The integration of new and exciting research into my clinical practice is something that I’ve always loved. In fact, it’s something that initially drew me to the field of audiology – we get the chance to continually update our knowledge and implement them in real time, seeing the fruits of our reading labor impact our patients in a real and meaningful way. However, there has been more than once that I’ve sat down ready to read an article with an interesting title, but then felt overwhelmed as I skimmed the titles, subtitles and graphs. With anxiety looming, I would then put my freshly printed (yes, I still print my articles so I can make notes in the margins) article in a “to read” pile, only to have it ultimately be forever lost, a casualty of “lack of time.”
Which brings me to today’s blog topic – how can we better sift through the information laid out in a concisely written research article? How can we better determine what’s “fake” research and what’s legitimate? Facebook actually put this topic to mind for me last night, when I happened to stumble across a blog post put forth by the London School of Economics and Political Science, which had cited the original posting on the authors PERSONAL BLOG. Dr. Jennifer Raff, PhD in genetics and bioanthropology, has outlined a fantastic way to tackle your next looming research article. It was written with the lay-person in mind, but its methods can absolutely be translated to any publication. Check out her fantastic article (on how to read an article – the irony is not lost on me) HERE.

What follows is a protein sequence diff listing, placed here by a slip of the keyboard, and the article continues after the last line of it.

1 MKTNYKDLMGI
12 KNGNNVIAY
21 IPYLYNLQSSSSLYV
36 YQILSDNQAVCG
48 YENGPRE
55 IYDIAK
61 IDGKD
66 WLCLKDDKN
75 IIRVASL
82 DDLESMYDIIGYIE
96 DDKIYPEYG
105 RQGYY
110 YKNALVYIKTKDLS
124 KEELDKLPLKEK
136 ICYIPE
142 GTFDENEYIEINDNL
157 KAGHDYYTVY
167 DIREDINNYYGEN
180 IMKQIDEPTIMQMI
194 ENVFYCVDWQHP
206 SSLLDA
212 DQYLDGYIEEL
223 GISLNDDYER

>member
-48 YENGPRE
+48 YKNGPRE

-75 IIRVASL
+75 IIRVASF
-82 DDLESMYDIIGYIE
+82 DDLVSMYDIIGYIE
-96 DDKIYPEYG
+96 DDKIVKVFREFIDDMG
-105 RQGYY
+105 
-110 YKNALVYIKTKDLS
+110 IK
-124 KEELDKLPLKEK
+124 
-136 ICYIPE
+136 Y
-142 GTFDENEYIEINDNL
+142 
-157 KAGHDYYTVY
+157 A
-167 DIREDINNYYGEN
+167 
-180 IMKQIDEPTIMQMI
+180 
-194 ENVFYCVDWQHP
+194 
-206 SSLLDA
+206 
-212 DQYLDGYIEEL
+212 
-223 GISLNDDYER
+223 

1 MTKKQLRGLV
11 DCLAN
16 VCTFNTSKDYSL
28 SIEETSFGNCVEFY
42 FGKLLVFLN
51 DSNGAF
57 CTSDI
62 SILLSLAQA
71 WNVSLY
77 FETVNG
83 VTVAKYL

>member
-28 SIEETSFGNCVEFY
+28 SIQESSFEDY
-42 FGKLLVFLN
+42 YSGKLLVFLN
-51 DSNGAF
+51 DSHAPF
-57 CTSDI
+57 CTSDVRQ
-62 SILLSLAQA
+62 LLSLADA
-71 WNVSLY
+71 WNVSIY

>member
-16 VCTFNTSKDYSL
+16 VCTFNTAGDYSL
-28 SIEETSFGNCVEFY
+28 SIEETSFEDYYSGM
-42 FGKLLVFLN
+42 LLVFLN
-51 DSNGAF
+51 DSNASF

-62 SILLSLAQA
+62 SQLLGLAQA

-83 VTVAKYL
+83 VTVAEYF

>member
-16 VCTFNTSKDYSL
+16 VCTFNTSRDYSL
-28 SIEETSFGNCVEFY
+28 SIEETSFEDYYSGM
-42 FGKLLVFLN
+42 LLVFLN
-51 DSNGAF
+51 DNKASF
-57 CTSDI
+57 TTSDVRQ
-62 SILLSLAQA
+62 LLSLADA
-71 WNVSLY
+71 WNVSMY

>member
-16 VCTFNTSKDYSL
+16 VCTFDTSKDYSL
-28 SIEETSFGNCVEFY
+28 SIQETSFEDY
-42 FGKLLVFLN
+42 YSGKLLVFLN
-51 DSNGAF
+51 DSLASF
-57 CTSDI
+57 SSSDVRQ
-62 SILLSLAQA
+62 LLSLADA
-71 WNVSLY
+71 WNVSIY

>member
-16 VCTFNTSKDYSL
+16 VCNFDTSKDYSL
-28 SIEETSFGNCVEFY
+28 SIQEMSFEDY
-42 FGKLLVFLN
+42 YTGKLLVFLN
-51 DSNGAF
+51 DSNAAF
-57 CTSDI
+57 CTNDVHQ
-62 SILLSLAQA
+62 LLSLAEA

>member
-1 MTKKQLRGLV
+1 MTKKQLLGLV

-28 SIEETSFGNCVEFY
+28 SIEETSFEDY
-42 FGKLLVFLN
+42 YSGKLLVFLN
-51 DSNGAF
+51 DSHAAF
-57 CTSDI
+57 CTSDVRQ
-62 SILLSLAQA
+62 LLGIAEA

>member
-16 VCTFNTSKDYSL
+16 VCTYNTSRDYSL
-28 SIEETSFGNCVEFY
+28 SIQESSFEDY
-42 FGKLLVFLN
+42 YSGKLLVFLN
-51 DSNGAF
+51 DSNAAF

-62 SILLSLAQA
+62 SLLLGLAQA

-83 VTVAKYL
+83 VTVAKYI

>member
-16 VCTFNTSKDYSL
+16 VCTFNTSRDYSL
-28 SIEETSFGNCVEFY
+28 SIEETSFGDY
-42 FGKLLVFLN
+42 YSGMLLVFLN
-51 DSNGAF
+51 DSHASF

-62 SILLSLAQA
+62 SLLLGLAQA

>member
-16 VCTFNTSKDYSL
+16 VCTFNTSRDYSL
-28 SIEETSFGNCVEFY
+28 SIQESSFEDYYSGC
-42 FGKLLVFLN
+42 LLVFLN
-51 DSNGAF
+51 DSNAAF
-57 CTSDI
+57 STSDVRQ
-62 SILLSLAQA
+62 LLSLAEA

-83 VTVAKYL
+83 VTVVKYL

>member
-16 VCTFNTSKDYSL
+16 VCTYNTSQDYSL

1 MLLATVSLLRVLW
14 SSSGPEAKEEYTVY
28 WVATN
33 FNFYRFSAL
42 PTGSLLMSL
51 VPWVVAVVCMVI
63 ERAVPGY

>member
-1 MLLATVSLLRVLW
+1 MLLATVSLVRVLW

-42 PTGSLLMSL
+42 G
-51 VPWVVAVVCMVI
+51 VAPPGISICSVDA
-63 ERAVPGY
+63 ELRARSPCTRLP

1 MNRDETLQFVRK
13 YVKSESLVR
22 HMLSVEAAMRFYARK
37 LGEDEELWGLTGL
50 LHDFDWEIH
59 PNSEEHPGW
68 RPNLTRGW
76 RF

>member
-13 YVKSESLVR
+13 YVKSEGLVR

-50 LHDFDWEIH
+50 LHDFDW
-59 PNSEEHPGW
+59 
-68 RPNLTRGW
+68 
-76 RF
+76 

For an approach to tackling articles written by and for audiologists, I still have a hard copy of my Audiology Today Jul/Aug 2014 edition next to my desk – click HERE to view “How to Review a Journal Article” by Dr. Jennifer Shinn. She has also listed a few other resources (including articles!) in her references, and also notes the ironic connotations of reading an article to review more articles.
And now I will do my best to practice what I preach. Here is my commitment to the interweb – I, Brianna Young, hereby vow to, utilizing these two above listed resources, commit myself to reading at least one article a week for the rest of 2017.